Mostly it feels very urgent and intense… A small part of me is always aware that my time will forever be cut short by the end of the school day, and so when I write, it’s from a certain place of frenzy.”

Full-time or part-time?

Supposedly full-time. It would be if it weren’t for lockdown. I do my best.

Pen or keyboard?

Both. Mostly keyboard, I like to see words form paragraphs, but if I hit a tricky patch, I turn to my notebook to scribble things and try and work the details out.

How do you relax when you’re writing?

I don’t know if I do relax. Mostly it feels very urgent and intense and when I’m in that phase, it’s like I’m someplace else. A small part of me is always aware that my time will forever be cut short by the end of the school day, and so when I write, it’s from a certain place of frenzy. Sometimes I put headphones on and pick a playlist, but I really only do this if the house is too noisy; I can’t really write with music on so only do this when I’m catching up on emails or admin.

How would you pitch your latest book in up to 25 words?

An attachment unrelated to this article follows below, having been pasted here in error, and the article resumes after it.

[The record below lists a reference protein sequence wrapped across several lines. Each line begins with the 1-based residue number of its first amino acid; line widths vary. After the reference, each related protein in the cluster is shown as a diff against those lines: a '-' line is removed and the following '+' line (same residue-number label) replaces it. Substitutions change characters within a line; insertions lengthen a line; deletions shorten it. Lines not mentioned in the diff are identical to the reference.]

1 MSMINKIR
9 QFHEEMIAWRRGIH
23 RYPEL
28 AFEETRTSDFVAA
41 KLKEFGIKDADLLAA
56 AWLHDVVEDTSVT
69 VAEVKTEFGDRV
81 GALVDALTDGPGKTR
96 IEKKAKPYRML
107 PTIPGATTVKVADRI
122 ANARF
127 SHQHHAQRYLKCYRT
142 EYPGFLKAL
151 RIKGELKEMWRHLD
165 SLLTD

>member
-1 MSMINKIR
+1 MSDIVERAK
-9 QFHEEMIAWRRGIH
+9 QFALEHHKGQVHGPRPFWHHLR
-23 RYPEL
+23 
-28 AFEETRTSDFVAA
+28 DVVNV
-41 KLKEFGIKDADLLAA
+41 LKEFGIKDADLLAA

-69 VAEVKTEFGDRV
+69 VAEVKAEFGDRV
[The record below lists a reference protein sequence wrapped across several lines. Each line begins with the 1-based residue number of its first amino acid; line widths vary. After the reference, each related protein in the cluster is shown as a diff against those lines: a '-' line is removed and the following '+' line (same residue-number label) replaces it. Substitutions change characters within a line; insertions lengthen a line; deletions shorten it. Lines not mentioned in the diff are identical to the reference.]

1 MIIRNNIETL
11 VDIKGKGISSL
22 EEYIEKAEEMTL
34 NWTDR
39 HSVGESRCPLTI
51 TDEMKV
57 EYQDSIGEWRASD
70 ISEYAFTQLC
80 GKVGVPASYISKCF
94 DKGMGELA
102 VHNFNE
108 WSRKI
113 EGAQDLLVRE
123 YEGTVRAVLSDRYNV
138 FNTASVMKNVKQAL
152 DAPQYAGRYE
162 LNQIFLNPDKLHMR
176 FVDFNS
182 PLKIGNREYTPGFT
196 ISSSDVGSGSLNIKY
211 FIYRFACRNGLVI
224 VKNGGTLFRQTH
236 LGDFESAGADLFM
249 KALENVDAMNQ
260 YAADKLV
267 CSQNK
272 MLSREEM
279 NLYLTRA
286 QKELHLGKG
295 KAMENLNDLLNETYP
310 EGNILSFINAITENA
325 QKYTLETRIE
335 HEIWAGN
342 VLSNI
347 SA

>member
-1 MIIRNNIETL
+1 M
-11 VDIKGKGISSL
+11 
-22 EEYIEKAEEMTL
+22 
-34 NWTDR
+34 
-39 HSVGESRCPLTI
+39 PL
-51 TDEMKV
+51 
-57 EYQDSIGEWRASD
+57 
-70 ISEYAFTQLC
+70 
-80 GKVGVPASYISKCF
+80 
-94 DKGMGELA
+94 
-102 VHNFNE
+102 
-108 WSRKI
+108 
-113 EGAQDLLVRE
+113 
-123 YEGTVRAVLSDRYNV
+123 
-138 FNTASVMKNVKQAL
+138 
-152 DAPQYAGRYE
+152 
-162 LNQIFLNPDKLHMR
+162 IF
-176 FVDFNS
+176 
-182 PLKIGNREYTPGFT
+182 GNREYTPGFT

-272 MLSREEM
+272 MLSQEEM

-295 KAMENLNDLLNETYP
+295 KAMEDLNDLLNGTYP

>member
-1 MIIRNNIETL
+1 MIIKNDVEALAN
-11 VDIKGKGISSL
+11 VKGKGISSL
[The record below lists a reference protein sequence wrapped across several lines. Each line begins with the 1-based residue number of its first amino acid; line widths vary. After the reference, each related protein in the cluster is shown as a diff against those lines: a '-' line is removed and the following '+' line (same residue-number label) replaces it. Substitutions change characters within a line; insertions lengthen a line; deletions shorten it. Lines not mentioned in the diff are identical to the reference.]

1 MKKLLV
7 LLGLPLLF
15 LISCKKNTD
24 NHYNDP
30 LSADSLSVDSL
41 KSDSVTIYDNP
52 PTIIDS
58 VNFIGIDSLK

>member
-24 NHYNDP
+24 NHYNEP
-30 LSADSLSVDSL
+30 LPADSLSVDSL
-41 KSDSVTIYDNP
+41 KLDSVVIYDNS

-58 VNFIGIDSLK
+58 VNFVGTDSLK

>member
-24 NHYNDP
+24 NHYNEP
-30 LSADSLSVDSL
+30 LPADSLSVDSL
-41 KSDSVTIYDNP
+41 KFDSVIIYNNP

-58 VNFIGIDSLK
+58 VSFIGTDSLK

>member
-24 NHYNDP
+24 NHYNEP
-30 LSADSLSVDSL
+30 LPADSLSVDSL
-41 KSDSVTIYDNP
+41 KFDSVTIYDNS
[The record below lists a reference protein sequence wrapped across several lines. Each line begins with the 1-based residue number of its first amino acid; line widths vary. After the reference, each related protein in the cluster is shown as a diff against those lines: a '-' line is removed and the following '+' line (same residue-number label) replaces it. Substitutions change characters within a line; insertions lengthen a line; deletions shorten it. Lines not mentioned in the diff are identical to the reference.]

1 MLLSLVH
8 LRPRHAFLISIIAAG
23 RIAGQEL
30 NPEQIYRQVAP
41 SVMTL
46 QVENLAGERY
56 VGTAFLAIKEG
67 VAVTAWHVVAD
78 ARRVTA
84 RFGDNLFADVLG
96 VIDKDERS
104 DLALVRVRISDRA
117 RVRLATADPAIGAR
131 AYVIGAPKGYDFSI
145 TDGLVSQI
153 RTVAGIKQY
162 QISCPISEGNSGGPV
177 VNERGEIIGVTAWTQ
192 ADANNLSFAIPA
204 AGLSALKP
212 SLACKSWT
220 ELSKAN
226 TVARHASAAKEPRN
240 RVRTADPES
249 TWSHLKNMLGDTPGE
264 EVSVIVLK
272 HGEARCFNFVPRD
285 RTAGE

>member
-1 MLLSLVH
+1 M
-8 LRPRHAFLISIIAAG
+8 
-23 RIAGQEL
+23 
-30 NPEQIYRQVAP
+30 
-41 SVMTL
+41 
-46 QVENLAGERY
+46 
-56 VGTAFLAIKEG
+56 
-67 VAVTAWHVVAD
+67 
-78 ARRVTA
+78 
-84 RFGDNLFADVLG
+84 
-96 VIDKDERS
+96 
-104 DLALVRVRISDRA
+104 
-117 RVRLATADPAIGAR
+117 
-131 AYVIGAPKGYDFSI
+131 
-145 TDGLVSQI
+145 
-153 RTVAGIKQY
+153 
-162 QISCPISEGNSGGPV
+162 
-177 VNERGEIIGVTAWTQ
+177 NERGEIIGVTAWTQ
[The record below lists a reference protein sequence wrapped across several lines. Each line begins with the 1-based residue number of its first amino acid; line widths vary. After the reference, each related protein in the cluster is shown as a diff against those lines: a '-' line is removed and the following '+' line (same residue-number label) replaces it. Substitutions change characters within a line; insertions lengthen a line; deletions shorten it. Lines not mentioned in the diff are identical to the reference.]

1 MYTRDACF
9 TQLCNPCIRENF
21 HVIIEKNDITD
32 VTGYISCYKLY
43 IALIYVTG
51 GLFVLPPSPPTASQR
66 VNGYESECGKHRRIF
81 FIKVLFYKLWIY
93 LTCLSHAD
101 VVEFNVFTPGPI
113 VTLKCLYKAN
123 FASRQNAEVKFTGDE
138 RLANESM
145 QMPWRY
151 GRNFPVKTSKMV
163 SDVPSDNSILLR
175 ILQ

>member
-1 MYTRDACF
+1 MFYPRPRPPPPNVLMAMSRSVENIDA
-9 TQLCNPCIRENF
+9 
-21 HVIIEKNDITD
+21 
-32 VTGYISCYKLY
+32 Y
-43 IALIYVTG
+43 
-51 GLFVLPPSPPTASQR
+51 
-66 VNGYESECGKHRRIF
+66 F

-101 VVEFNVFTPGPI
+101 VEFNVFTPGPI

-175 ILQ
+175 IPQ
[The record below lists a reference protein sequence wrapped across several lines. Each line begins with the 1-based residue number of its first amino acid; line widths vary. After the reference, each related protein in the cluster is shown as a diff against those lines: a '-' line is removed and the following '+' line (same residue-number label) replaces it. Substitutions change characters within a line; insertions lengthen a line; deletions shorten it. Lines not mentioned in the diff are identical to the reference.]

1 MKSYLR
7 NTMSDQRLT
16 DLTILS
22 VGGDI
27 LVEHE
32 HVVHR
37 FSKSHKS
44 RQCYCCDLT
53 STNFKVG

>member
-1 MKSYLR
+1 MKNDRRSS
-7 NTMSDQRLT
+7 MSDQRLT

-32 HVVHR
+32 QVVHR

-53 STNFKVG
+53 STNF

How We Met: a memoir of becoming and true love and finding your own way; of family, tradition and expectation; of hope and happiness.

Who do you write for?

When I wrote How We Met, my memoir, I had a very clear picture in my mind of all the younger, past versions of me in front of me, all in a line, and I wrote very much with all of them in mind. I suppose in my fiction, I write for my very present self – I write what I enjoy, what I find thrilling or compelled to explore.

Who do you share your work in progress with?

My agent, Laurie Robertson. I would be lost without her.

Which literary character do you wish you created?

I’ve been more than a little obsessed with Anna Karenina at the moment (I highly recommend listening to it on Audible, as read by Maggie Gyllenhaal) – and I’m bewitched by the complexity of Anna herself. Her loneliness is just so… oh, I feel for her so much.

Share with us your favourite line/s of dialogue, poetry or prose.

I love Sally Rooney’s Normal People. “I never feel lonely when I’m with you” is one of those lines that just, well, makes me catch my breath.

Which book do you wish you’d written?

I don’t know if I’d wish to write someone else’s book, to be honest, but there are some books so beautiful, so elegantly and simply written, that they make my heart ache and I wish I could write like that, learn from those writers; Alice Munro and Jhumpa Lahiri especially come to mind.

Which book/s have you most recently read and enjoyed?

I just finished The Margot Affair by Sanaë Lemoine; I found it breathtaking. I loved the precision of Lemoine’s description, and the timeless quality of her writing. I could picture each and every one of the characters. And her descriptions of food were just so minute, so alive. I loved it.

What’s on your bedside table or e-reader?